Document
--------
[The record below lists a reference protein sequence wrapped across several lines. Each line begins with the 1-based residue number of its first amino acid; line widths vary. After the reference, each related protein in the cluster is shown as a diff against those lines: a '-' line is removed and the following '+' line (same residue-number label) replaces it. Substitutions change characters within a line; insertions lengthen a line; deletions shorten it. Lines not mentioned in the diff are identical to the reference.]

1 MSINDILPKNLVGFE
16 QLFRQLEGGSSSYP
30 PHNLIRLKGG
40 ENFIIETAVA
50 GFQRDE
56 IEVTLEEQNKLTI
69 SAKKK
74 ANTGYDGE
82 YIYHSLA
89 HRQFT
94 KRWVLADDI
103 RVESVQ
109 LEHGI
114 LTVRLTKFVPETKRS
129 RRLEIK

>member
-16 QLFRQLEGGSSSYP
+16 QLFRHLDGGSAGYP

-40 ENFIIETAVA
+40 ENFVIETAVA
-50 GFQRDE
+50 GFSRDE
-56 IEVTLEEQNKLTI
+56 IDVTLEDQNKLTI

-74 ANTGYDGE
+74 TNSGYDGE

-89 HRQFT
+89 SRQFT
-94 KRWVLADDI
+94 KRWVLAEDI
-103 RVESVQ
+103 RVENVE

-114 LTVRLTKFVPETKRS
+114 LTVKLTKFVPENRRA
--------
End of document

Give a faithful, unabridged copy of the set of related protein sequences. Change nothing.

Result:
[The record below lists a reference protein sequence wrapped across several lines. Each line begins with the 1-based residue number of its first amino acid; line widths vary. After the reference, each related protein in the cluster is shown as a diff against those lines: a '-' line is removed and the following '+' line (same residue-number label) replaces it. Substitutions change characters within a line; insertions lengthen a line; deletions shorten it. Lines not mentioned in the diff are identical to the reference.]

1 MSINDILPKNLVGFE
16 QLFRQLEGGSSSYP
30 PHNLIRLKGG
40 ENFIIETAVA
50 GFQRDE
56 IEVTLEEQNKLTI
69 SAKKK
74 ANTGYDGE
82 YIYHSLA
89 HRQFT
94 KRWVLADDI
103 RVESVQ
109 LEHGI
114 LTVRLTKFVPETKRS
129 RRLEIK

>member
-16 QLFRQLEGGSSSYP
+16 QLFRHLDGGSAGYP

-40 ENFIIETAVA
+40 ENFVIETAVA
-50 GFQRDE
+50 GFSRDE
-56 IEVTLEEQNKLTI
+56 IDVTLEDQNKLTI

-74 ANTGYDGE
+74 TNSGYDGE

-89 HRQFT
+89 SRQFT
-94 KRWVLADDI
+94 KRWVLAEDI
-103 RVESVQ
+103 RVENVE

-114 LTVRLTKFVPETKRS
+114 LTVKLTKFVPENRRA